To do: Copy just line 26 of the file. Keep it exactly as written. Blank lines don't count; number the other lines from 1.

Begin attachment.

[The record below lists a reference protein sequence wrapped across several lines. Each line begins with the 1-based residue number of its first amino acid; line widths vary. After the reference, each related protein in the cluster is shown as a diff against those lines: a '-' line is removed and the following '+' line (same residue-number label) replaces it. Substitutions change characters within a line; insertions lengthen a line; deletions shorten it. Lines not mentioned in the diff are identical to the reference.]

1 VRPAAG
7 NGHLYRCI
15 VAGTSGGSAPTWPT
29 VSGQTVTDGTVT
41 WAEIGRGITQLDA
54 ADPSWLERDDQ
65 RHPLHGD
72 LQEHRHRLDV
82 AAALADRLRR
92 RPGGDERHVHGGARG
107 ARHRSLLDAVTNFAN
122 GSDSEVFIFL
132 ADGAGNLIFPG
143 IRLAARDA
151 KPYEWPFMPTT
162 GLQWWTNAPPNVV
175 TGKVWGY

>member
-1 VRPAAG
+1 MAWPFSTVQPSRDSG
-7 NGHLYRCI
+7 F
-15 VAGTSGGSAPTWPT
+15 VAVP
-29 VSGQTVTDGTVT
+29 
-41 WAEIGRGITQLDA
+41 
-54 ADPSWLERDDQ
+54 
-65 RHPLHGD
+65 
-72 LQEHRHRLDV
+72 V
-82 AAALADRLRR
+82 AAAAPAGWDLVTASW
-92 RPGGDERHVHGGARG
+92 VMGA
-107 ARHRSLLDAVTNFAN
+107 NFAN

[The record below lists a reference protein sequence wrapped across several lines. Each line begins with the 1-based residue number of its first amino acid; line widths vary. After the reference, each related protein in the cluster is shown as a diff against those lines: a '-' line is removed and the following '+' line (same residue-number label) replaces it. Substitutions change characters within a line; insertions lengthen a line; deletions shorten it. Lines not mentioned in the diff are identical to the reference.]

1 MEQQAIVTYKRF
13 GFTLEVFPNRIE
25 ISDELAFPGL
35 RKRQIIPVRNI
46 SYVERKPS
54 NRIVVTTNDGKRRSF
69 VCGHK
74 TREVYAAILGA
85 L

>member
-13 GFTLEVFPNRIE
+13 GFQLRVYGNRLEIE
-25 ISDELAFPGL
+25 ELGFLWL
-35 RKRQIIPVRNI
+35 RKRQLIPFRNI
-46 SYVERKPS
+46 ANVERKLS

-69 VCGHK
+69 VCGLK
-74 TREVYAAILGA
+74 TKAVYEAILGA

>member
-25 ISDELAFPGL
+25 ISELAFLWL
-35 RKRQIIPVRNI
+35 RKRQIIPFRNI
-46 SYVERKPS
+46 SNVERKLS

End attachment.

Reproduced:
-29 VSGQTVTDGTVT